But Yamaha doesn’t see a problem with his lack of MotoGP experience. “He [will have] a Japanese ghost, let’s say,” said Meregalli of the system in place that will get Muñoz up to speed. “The group of people working with him will share a lot of information before taking a decision. That will help him, especially at the beginning, with the fact that he doesn’t have much experience in MotoGP. But I saw this already with Esteban [Garcia, Viñales’ crew chief as of this year]. OK, he had experience in MotoGP, but not with Yamaha. For me the organisation that Yamaha has in this aspect is really good. Then for sure he has his own way to work in the garage.” Meregalli also feels it’s an opportunity to inject fresh motivation. “For sure [Valentino] will also use this change to do another step,” he said.
It doesn’t end there. In light of Quartararo’s magnificent speed and ability to get the best out of the Yamaha, Rossi’s spent the second half of this year learning new tricks aboard the M1. He believes the rookie gains on corner entry: “[Fabio] is very smooth and I think he’s very strong in braking because he is able to stop the bike very well,” he said in Thailand.
Thus a thumb-operated rear brake was introduced in Austria and used ever since. At Motegi he began playing with his braking technique, using two fingers – like Viñales – on the front lever rather than his preferred three. And while a Brembo technician confirmed there is minimal difference when viewing Rossi’s data, it does show he isn’t simply sitting back and accepting his fate.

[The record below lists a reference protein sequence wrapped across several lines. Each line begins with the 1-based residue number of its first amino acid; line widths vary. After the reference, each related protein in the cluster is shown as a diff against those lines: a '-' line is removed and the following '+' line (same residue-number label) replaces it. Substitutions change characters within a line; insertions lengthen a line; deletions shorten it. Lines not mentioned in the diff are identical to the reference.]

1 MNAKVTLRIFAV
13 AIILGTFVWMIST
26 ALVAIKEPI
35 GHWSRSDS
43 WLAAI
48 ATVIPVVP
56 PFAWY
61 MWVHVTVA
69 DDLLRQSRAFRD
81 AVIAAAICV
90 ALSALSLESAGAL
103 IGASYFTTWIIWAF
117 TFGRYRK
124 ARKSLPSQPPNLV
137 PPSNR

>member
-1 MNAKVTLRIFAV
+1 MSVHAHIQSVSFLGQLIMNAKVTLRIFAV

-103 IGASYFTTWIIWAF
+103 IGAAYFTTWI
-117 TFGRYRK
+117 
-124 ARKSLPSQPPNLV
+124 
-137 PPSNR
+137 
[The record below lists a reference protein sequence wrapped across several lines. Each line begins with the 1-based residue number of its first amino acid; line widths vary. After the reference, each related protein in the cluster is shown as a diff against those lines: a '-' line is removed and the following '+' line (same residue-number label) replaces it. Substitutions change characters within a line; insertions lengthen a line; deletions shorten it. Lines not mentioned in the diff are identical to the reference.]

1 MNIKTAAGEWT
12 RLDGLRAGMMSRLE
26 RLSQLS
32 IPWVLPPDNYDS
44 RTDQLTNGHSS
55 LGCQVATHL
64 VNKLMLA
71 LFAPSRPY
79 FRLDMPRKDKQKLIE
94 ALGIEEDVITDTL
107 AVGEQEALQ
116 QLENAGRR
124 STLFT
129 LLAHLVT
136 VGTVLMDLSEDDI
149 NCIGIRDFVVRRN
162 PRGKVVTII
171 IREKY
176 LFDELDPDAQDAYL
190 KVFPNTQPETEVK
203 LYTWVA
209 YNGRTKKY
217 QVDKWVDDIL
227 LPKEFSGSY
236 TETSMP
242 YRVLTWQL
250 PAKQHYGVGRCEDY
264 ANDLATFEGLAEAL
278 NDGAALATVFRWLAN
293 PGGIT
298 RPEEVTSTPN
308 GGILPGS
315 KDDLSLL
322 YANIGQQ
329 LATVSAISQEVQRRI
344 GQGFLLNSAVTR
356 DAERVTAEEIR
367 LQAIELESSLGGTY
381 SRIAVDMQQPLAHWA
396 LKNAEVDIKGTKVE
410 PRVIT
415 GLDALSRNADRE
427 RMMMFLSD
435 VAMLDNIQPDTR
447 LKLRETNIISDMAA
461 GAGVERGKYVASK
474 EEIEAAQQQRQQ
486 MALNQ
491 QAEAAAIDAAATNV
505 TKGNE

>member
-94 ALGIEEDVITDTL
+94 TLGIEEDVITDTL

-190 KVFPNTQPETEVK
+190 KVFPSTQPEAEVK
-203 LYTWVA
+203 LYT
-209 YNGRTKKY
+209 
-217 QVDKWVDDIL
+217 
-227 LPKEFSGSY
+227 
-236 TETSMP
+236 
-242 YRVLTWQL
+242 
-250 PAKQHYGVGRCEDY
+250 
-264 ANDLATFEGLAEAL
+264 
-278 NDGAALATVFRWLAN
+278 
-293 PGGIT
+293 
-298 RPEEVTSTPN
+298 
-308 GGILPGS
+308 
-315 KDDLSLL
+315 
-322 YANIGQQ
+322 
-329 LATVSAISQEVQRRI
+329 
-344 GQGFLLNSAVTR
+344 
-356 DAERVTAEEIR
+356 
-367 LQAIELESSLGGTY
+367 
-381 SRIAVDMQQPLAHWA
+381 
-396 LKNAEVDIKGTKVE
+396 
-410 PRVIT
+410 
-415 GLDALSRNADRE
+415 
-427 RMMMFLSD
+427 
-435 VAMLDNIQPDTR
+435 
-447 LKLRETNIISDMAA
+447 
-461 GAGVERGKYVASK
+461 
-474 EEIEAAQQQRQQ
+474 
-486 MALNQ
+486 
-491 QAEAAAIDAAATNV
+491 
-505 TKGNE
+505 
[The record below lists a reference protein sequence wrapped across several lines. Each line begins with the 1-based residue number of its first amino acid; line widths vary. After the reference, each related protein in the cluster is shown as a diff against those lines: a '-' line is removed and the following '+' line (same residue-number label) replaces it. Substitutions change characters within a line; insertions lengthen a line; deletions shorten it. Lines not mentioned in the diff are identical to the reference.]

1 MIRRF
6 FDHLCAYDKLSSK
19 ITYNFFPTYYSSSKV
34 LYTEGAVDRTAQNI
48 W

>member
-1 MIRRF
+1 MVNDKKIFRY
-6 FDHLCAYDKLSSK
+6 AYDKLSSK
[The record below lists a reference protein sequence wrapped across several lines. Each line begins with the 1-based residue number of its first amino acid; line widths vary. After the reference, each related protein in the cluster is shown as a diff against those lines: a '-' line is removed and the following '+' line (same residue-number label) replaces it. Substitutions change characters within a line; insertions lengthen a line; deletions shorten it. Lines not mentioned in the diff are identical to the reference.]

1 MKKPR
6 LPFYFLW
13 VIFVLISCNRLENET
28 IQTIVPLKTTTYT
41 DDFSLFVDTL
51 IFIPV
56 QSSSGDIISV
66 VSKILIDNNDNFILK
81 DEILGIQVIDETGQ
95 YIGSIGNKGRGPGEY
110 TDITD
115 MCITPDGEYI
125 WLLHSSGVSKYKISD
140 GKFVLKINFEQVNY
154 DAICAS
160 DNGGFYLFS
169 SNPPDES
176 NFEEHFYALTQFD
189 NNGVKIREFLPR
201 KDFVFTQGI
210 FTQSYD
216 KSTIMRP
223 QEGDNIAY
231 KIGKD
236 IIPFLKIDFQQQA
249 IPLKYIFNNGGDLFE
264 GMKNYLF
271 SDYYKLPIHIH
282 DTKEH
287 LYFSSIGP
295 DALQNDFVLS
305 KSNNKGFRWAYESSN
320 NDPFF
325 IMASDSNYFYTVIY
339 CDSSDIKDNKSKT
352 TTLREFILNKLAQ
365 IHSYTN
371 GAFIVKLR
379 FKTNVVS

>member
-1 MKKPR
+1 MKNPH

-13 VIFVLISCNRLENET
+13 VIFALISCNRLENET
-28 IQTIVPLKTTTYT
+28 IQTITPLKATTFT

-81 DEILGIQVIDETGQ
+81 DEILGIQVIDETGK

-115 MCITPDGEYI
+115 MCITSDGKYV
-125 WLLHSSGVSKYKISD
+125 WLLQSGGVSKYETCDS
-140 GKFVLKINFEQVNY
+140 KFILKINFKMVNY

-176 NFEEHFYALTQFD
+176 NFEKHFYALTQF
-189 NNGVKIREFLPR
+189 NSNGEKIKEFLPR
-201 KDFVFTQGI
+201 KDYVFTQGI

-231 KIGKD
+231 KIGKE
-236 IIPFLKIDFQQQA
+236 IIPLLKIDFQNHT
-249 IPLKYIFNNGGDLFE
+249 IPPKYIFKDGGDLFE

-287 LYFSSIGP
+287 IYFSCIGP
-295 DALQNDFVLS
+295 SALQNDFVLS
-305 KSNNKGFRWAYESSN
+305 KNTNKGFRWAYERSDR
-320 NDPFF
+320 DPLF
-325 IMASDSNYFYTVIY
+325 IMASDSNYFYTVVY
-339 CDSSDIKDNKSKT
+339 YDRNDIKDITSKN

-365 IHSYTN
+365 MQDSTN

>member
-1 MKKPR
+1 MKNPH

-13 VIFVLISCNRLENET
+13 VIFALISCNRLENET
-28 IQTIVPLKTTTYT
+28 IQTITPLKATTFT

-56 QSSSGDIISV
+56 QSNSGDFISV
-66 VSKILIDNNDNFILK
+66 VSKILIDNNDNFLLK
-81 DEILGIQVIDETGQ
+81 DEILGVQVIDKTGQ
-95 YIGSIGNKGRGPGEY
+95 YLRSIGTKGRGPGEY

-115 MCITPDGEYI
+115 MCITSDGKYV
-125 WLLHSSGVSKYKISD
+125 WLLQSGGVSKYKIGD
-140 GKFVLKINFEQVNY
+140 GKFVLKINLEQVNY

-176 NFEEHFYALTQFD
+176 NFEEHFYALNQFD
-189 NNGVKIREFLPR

“Now he’s trying to change the way he used to ride after so many years,” Meregalli revealed in Malaysia. “He never gives up. Before Japan he went to Misano to start braking differently, and opening the throttle in a different way than before. For sure we have to respect him a lot. He achieved what he achieved but he’s always trying to improve himself. At Phillip Island already something changed. The problem he faces a lot is that he couldn’t pull away [because] of the top speed.”
There have been recent rays of light. Rossi did lead the first three laps of the Australian Grand Prix before fading to eighth as rear grip and – you guessed it – top speed let him down. OK, he was outperformed by his team-mate again in Malaysia. But he posted the race’s fastest lap for the first time in 43 months in a strong showing. “This time for the tyre life we work well and I was strong to the last lap,” he noted on Sunday evening.
Who’s to say he can’t reverse it all? I’ve made the mistake of writing him off in the past, only to be proved emphatically wrong. But held next to Viñales and Quartararo’s speed, the extent of his struggles this year give me the impression this might be a different case. Realistically, how much longer can a rider in his early 40s compete against and beat rivals that are literally half his age?
One thing’s for sure; time isn’t on his side. But haven’t we been saying this about him for the best part of the last decade? Prior to this year he was one of life’s true exceptions to the rule that time waits for no man. And for this alone, perhaps we should all reserve judgment until the personnel and riding style changes take full effect.
Rossi does, after all, deserve that much.
By Neil Morrison @neilmorrison87
Photos by CormacGP @cormacgp